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Oil dispute flares up

Secret meetings between high-ranking Thai and Cambodian officials to solve the demarcation of disputed offshore petroleum resources took place during the administration of Thai Prime Minister Abhisit Vejjajiva, the Cambodian National Petroleum Authority revealed yesterday.

In a statement some commentators described as “coordinated attack” by the current Cambodian and Thai governments against political opponents, it also claimed there have been no such discussions since the election of Puea Thai in July.

The two countries first signed a memorandum of understanding on joint management of the Overlapping Claims Area in 2001, with a joint working group discussing further details from 2001 to 2007. The MoU for managing the OCA, which is thought to hold significant oil and gas reserves, was put on hold by the Thai government in November 2009.

“Even during the past few years when the [joint working group] did not meet formally, the Abhisit government continued to engage the Royal Government of Cambodia in negotiations on the OCA on multiple occasions …” the statement said.

Discussions had been held by high-ranking officials including Prime Minister Hun Sen and Deputy Prime Minister Sok An, and Thai counterparts such as former Deputy Prime Minister Suthep Thaugsuban and former Minister of Defence Pravit Wongsuwan, it said.

Those meetings took place between June 2009 and July 2010 in locations including Kandal province, Kunming, China, and Hong Kong, according to the CNPA. Suthep Thaugsuban at the time “indicated a strong preference to resolve this issue during the mandate of the Abhisit government,” and was instructed to do so by Abhisit Vejjajiva himself.

The CNPA claimed that Abhisit Vejjajiva had “wildly accused [deposed former Thai Prime Minister] Thaksin Shinawatra, who openly worked with Cambodia, of having secret interests with Cambodia”, adding that Abhisit Vejjajiva is now “attempting to derail” any future talks between Cambodia and the newly elected Thai government.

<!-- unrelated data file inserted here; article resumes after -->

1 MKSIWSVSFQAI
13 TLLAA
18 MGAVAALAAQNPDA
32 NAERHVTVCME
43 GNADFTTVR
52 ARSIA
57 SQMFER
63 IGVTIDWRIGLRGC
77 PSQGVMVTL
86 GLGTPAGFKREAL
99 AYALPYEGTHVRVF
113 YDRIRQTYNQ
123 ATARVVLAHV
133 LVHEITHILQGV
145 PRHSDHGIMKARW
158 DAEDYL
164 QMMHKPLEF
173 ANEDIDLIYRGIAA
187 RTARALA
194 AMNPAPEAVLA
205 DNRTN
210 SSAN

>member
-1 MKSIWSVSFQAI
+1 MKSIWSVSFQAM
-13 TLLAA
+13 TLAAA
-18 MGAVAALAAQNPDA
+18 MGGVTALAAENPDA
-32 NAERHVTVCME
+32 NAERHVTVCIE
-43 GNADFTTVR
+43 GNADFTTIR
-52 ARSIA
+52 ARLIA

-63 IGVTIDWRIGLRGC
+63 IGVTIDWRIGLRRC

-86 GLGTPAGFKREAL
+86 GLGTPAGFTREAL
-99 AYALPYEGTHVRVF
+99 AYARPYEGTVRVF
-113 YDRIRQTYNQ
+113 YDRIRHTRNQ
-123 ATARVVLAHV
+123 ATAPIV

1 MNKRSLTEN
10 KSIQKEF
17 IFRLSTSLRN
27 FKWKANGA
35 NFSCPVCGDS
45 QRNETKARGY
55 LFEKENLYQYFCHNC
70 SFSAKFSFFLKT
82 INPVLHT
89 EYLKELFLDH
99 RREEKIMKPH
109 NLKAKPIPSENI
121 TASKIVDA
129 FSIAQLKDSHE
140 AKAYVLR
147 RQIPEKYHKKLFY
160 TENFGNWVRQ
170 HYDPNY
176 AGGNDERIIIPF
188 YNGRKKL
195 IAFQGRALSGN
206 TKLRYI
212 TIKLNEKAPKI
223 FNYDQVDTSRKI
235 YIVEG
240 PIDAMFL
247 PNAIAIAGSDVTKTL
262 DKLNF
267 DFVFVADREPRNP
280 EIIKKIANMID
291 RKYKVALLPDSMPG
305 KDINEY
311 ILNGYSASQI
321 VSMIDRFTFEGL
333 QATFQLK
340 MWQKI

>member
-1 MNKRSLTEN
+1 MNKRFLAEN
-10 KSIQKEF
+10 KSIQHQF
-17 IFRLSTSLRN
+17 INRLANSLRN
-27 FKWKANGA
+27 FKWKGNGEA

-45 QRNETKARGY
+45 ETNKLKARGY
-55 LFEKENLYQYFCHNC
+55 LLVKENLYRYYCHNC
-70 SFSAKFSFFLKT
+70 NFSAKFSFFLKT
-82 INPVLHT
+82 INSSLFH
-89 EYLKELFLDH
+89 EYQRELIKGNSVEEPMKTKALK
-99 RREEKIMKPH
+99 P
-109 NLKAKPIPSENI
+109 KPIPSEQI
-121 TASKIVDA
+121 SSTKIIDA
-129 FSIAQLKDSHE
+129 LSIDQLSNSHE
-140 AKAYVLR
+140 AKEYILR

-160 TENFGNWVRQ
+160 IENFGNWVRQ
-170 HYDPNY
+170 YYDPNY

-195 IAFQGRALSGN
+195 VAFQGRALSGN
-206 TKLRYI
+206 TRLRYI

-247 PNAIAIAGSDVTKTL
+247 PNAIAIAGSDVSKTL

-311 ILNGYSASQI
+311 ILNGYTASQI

“Cambodia is obliged to reveal this secret in order to protect the interests of Cambodia and H.E. Thaksin Shinawatra against the baseless allegations made on the part of the Democrats,” it said.

Although representatives from the Thai Democrat Party could not be reached yesterday, some expert observers questioned the overtly political nature of the statement.

Pavin Chachavalpongpun, lead researcher for political and strategic affairs at the Institute of Southeast Asian Studies’ ASEAN Studies Centre in Singapore said the statement could be the result of political maneuvering by the governments in Bangkok and Phnom Penh.

“I should think that this is a coordinated attack between Cambodia and the Yingluck government in discrediting the Democrat [Party] and at the same time enhancing their position at home,” he said.

OCA negotiations most likely will not be hurt by recent claims from the Democrat Party, he added. In fact, he said they may result in greater transparency as Cambodia and Thailand look for an equitable solution.

Regardless, the issue will remain unsolved until the two countries find a solution to the disputed area around Preah Vihear temple, said Christopher Larkin, managing director of political risk consultancy CLC Asia.

“No matter what Thaksin’s relationship with Cambodia is, I think an agreement on the street level is something that’s not palatable to the Thai public. Preah Vihear needs to be solved first.”

He added that the OCA was a “very politically unpopular issue” in Thailand, and that compromise of any kind carried with it serious political risk.

“I think there is the worry within policy-making circles that any talk of settling the maritime disputes generally leads to accusations of ‘selling out’, especially from the Thai side, where compromises on the Preah Vihear issue are seen as a trade-off for additional economic benefit from the Cambodians in the OCA.”

The CNPA’s statement also highlighted claims from Democrat Party Member of Parliament Anik Amranand last week, who it says accused Thai Prime Minister Yingluck Shinawatra’s government and Cambodia of meeting in secret to negotiate over the OCA for reasons of personal rather than public interest.

The CNPA yesterday denied such meetings took place, though added it hoped talks would openly resume soon.

“So far, the newly formed government led by Prime Minister Yingluck has not yet held any meeting or raised any proposal with the Royal Government of Cambodia to resolve the OCA, let alone any proposal to settle the dispute in exchange for any private individual gains as alleged by” Anik Amranand, it said.

“Nevertheless, the Royal Government of Cambodia would welcome the resumption of open and official negotiation on this issue and will pursue such a course as soon as practicable in the mutual interests of both people and countries.”

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